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DUBLIN (Reuters) - For most of his 40 years spent analyzing and writing about baseball, Bill James, the godfather of the sport's data-driven "Moneyball" movement, was an outcast.
This week the 65-year-old Boston Red Sox advisor shared the stage with technology CEOs a third his age at Europe's largest tech conference, Dublin's Web Summit, watching on as sport was acknowledged as being a part of their world.
"It's absolutely amazing. The central gamble of my life was that the number of people who were interested in these things that I was interested in was larger than the world thought it was," James told Reuters in an interview.
"I knew they were wrong and I was willing to gamble that they were wrong but I didn't have any idea how wrong they were. The number of people interested in it was vastly larger."
James began challenging baseball's conventional wisdom in the 1970s and recalls how at a time when nobody had a computer, his wife Susie would sit and figure out statistics from box score accounts of games.
The turning point, he said, came in the early 1980s when at the beginning of the computer revolution, his annual statistics guide The Bill James Baseball Abstract, heretofore a photocopied newsletter, was published nationally across the United States.
After two decades of "deep resistance," baseball executives began applying the so-called sabermetric principles James was preaching - most famously by Billy Beane's Oakland Athletics as chronicled in Michael Lewis' best-selling "Moneyball" book and later portrayed in an Oscar-nominated film starring Brad Pitt.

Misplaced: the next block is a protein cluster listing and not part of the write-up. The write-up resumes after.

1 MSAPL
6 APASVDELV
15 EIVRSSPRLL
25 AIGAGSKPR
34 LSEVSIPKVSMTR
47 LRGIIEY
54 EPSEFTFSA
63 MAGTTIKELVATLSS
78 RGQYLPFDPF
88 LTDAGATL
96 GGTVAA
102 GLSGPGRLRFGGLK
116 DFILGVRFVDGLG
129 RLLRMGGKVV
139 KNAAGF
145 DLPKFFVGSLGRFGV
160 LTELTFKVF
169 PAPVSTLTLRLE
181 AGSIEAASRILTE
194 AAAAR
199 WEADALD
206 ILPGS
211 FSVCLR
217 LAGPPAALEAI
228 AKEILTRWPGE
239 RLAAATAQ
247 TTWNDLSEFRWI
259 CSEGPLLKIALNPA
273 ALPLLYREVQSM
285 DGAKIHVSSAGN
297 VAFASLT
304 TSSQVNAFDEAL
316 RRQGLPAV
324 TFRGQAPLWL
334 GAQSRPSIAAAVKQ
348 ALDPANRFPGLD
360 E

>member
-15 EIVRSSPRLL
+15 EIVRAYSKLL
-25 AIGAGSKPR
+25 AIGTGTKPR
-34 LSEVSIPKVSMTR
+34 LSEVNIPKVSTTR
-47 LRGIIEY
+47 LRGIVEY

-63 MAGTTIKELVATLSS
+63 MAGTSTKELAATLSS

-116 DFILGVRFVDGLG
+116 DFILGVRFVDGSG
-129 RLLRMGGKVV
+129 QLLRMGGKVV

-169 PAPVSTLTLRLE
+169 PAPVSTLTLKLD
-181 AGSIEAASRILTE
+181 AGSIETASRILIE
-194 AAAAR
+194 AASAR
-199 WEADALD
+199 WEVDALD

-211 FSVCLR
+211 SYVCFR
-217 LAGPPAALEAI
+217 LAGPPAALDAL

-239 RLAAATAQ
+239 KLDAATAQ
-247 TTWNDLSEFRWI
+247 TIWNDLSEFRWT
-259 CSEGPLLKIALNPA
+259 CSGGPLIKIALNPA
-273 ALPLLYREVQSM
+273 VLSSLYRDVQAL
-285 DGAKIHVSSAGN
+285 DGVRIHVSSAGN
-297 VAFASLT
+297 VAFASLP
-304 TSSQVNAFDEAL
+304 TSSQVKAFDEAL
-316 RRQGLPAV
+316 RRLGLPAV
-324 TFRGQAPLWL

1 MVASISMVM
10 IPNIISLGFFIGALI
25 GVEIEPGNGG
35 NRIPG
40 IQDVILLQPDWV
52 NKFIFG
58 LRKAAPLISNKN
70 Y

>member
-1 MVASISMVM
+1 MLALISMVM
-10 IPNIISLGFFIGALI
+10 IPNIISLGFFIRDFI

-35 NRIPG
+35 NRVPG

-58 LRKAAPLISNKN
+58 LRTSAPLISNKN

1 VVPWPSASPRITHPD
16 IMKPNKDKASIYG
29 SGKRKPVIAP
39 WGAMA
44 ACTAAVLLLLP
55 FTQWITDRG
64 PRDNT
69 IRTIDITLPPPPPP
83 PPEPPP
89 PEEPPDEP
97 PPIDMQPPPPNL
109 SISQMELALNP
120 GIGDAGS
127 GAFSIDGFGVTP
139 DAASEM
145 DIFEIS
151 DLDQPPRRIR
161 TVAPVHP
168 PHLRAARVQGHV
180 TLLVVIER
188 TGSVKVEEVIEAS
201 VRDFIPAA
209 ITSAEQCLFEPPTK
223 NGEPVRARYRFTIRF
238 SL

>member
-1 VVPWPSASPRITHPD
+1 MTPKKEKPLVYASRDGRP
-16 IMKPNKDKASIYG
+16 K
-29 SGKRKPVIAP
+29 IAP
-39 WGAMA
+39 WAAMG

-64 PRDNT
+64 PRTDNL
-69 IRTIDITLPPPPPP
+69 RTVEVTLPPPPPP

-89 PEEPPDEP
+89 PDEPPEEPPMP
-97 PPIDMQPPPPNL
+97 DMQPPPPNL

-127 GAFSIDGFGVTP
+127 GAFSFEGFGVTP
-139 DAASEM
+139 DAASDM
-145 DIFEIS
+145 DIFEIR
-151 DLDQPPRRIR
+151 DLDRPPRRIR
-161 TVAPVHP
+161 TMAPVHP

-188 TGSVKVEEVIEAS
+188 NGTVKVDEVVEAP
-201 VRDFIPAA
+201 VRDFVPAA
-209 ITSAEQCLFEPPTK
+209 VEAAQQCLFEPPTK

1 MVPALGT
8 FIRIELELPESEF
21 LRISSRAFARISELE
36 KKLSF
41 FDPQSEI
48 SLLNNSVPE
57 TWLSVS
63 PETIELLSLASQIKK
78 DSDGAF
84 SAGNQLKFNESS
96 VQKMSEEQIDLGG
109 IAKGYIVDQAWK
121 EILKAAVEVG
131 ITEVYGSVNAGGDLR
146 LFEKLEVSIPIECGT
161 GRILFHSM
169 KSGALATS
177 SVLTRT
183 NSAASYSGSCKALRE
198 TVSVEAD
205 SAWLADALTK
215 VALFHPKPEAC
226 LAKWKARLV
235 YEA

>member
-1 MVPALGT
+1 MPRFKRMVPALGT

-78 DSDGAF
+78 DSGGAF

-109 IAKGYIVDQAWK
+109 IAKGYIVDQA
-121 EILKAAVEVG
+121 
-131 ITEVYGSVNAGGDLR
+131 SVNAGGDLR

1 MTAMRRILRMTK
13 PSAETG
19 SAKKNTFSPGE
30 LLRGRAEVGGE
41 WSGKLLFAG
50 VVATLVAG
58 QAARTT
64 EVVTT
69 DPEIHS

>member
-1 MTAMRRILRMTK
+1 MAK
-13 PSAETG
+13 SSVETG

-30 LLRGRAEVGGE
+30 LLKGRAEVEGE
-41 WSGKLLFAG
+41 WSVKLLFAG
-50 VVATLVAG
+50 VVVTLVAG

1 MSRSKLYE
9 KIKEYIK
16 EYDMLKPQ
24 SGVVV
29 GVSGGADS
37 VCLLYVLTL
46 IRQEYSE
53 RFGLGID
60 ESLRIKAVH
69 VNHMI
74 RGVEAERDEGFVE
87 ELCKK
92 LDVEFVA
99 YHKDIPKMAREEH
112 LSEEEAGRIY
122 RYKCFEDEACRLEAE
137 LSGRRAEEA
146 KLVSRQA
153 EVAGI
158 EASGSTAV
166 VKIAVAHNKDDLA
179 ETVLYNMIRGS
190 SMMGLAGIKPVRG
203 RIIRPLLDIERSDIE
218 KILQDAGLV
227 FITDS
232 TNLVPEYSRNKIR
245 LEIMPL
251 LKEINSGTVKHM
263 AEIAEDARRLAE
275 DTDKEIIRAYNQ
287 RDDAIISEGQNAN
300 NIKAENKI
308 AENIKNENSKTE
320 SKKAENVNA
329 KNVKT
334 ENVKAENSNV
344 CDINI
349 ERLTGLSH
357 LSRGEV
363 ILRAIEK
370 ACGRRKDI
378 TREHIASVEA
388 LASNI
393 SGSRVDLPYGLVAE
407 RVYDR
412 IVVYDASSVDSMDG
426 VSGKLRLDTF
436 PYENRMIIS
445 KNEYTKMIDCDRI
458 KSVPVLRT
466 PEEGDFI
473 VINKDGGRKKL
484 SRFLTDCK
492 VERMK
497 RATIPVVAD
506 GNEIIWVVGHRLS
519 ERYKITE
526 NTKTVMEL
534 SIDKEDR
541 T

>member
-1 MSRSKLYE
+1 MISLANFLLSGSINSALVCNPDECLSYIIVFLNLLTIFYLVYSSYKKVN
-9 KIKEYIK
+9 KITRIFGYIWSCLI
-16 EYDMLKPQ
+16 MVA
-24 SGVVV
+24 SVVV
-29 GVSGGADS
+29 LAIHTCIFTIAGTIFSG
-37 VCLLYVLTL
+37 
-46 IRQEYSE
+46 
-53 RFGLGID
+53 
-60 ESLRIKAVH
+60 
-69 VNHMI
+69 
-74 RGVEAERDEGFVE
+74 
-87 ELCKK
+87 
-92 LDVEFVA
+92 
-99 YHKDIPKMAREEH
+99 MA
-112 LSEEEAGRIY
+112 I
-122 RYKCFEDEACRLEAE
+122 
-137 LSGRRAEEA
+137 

Now he sees similar principles proliferating through other sports. On Wednesday, he was on a panel with Manchester United head of athletic development Tony Strudwick who told an audience that collecting and analyzing data was the coaching way of the future when managing 500 million pounds ($792 million) worth of assets.
"You can't analyze anything without understanding it," James said, when asked whether other sports, particularly a more fluid game like soccer, can learn from what baseball eventually embraced.
"Anything you know helps you. If you can get the players on your team performing at 60 percent of their potential rather than 50 percent, you can mess up a lot of small details and still win."
One problem soccer must overcome first, James says, is the propensity to hire and fire managers: "The guy from Manchester talking about having three coaches in 15 months? That's just insane. Any kind of turnover washes out everything you've done."
James, whose influence even led to an appearance on 'The Simpsons' - when he poked fun at himself by saying "I made baseball as much fun as doing your taxes!" - has spawned a movement where most front offices in baseball now have teams of statisticians vying to give their team an extra edge.
Beane's A's keep defying the odds by building playoff teams out of a tiny payroll. The Pittsburgh Pirates, another relative underdog, have succeeded by including their team's so-called "brain trust," which includes mathematics university graduates in their 20s, in most facets of decision making.
Yet despite the rapid advances, James believes there is still so much baseball and statisticians like himself can learn and refine.
"Ignorance is inexhaustible, we will always have things we don't know. There is still a thousand things that people say are tremendously important that you will still turn over rocks to study and find something occasionally," he said.
And what of the prospects of the Red Sox? The team hired James shortly before ending a 86-year World Series championship drought in 2004 and have yo-yoed from champions once again in 2013 to bottom of their division is the season just ended.
"We better do better or we'll all get fired!"
(Fixes typo in first paragraph, remove extraneous words in final paragraph)
Editing by Frank Pingue